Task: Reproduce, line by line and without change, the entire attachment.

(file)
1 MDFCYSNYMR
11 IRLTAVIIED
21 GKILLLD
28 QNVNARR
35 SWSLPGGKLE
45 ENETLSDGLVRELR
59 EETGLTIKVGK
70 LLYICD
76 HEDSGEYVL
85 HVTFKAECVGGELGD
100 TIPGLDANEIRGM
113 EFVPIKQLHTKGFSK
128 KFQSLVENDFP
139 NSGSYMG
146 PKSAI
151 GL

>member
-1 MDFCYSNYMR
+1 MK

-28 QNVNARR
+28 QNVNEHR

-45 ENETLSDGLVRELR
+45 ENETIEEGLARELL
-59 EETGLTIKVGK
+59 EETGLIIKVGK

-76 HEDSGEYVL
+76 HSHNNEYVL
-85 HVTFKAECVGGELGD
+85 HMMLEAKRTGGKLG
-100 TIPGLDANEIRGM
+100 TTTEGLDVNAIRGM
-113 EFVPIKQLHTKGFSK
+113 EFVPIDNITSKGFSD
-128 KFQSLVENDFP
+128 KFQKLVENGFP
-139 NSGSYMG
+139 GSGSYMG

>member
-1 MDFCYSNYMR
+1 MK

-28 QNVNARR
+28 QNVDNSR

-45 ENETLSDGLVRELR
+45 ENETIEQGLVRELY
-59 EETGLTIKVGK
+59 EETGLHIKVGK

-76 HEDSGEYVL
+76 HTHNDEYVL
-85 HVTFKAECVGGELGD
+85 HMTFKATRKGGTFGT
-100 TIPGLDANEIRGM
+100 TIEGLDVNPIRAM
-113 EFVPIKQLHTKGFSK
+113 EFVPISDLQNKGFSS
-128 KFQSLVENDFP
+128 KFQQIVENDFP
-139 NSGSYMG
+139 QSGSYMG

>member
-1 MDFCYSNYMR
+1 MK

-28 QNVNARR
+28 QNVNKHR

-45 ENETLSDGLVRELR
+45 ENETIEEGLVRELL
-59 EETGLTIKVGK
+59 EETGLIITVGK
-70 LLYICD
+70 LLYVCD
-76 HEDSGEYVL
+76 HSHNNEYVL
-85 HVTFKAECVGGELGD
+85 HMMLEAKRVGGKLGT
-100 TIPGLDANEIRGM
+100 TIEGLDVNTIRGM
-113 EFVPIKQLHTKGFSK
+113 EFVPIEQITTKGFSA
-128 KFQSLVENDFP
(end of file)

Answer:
1 MDFCYSNYMR
11 IRLTAVIIED
21 GKILLLD
28 QNVNARR
35 SWSLPGGKLE
45 ENETLSDGLVRELR
59 EETGLTIKVGK
70 LLYICD
76 HEDSGEYVL
85 HVTFKAECVGGELGD
100 TIPGLDANEIRGM
113 EFVPIKQLHTKGFSK
128 KFQSLVENDFP
139 NSGSYMG
146 PKSAI
151 GL

>member
-1 MDFCYSNYMR
+1 MK

-28 QNVNARR
+28 QNVNEHR

-45 ENETLSDGLVRELR
+45 ENETIEEGLARELL
-59 EETGLTIKVGK
+59 EETGLIIKVGK

-76 HEDSGEYVL
+76 HSHNNEYVL
-85 HVTFKAECVGGELGD
+85 HMMLEAKRTGGKLG
-100 TIPGLDANEIRGM
+100 TTTEGLDVNAIRGM
-113 EFVPIKQLHTKGFSK
+113 EFVPIDNITSKGFSD
-128 KFQSLVENDFP
+128 KFQKLVENGFP
-139 NSGSYMG
+139 GSGSYMG

>member
-1 MDFCYSNYMR
+1 MK

-28 QNVNARR
+28 QNVDNSR

-45 ENETLSDGLVRELR
+45 ENETIEQGLVRELY
-59 EETGLTIKVGK
+59 EETGLHIKVGK

-76 HEDSGEYVL
+76 HTHNDEYVL
-85 HVTFKAECVGGELGD
+85 HMTFKATRKGGTFGT
-100 TIPGLDANEIRGM
+100 TIEGLDVNPIRAM
-113 EFVPIKQLHTKGFSK
+113 EFVPISDLQNKGFSS
-128 KFQSLVENDFP
+128 KFQQIVENDFP
-139 NSGSYMG
+139 QSGSYMG

>member
-1 MDFCYSNYMR
+1 MK

-28 QNVNARR
+28 QNVNKHR

-45 ENETLSDGLVRELR
+45 ENETIEEGLVRELL
-59 EETGLTIKVGK
+59 EETGLIITVGK
-70 LLYICD
+70 LLYVCD
-76 HEDSGEYVL
+76 HSHNNEYVL
-85 HVTFKAECVGGELGD
+85 HMMLEAKRVGGKLGT
-100 TIPGLDANEIRGM
+100 TIEGLDVNTIRGM
-113 EFVPIKQLHTKGFSK
+113 EFVPIEQITTKGFSA
-128 KFQSLVENDFP